Public inquiry must provide answers to concerns raised by ExcludedUK - Greg Wright

During times of crisis, the nation’s thoughts and actions must always focus on the most vulnerable.

Millions of people stayed at home and halted their normal working routines in order to protect the NHS during the height of the pandemic

That’s why millions of people stayed at home and halted their normal working routines in order to protect the NHS and save lives during the darkest days of the pandemic.

In return for making these sacrifices – which resulted in some people losing all their income overnight – the state must ensure law-abiding taxpayers do not suffer a collapse in their own financial and mental health.

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There is no doubt that the Treasury has created one of the largest and most comprehensive Covid-19 support packages in the world, which has protected millions of jobs and the incomes of millions more.

However, the campaigning group ExcludedUK estimates that three million people have fallen between the cracks and received no meaningful support during the pandemic. Critics claim that the Government has stubbornly refused to seriously consider policy suggestions which might have eased their plight.

A new briefing paper from the Centre Think Tank claims there were multiple chances for the Government to adopt a solution to include more people in its income support schemes.

During the Covid-19 pandemic the Government created two income support schemes, the Coronavirus Job Retention Scheme (CJRS) or the furlough scheme which supported employees, and the Self-Employed Income Support Scheme (SEISS).

While these included large numbers of people, there were groups who were unable to access them through no fault of their own, the think tank report states. In particular, it highlights the problems faced by people who were refused furlough.

The case studies quoted in the report include a woman who was employed by a landscaping company as an office manager before the pandemic.

“I loved working there,’’ she recalled. “It wasn’t just a job to me. As I am an asthmatic I chose to work from home when the first lockdown came in... Despite these lockdown restrictions staff were not discouraged from coming into the office.”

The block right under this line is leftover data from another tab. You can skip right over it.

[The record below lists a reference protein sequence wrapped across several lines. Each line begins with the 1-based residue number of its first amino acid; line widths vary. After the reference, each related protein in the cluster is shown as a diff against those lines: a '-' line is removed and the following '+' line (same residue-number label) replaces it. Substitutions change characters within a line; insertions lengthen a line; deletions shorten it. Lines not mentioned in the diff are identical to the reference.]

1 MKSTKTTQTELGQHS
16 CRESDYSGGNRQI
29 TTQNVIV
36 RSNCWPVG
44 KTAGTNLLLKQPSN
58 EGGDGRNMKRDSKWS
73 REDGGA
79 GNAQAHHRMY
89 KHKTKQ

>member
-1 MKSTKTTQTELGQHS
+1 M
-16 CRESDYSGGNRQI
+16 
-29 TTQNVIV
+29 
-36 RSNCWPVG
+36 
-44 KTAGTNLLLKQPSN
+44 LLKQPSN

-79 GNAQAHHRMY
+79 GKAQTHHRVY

Her troubles began when one staff member in a high-risk group was allowed to continue going into work, despite the clear health risk, according to the woman.

The woman recalled: “When I suggested this was wrong he (her boss) got her to write a letter to say it was her own choice.

“I was phoned to tell me they were terminating my employment. I was shocked. I asked my manager if he would consider furloughing me and then terminating my employment in three months but he said it was a breach of legislation... At the time a friend who works there said that, after my response, he told staff not to speak to me or tell me what was going on. I just wanted to be treated fairly and decently.”

A man quoted in the report, who works in a museum, said he and his colleagues were refused furlough, despite the company’s revenue only being reduced by a small amount.

He added: “Despite the museum’s agency staff working at the museum all year, often working as many hours as its full-time employees.., any staff employed by my agency... will receive nothing during the current Government lockdown. I believe the treatment of the workers... to be absolutely unacceptable.”

The think tank report found evidence that some people who were denied furlough were being expected to work in unsafe conditions in order to support their families.

The report said there had been tragic reports of people dying by suicide after being excluded from support and others being exposed to Covid-19 because of unsafe working conditions.

It concludes that the health and financial problems faced by those unable to access the support schemes, and the Government’s subsequent rejection of most of the alternative proposals put forward, underline the need for a public inquiry.

Responding to the report, a Treasury spokesperson said: "Throughout this crisis our priority has been to protect lives and livelihoods. Our schemes have supported millions of jobs and the incomes of millions more.

“While we acknowledge it has not been possible to support everyone in the way they might want our schemes were designed to target support at those who need it most, while protecting public money against error, fraud and abuse.”

If the Government feels confident that it has made the right decisions, it will welcome a formal investigation. Valuable lessons can be learned which could shape a more effective response to future crises, which appear out of clear, blue skies.

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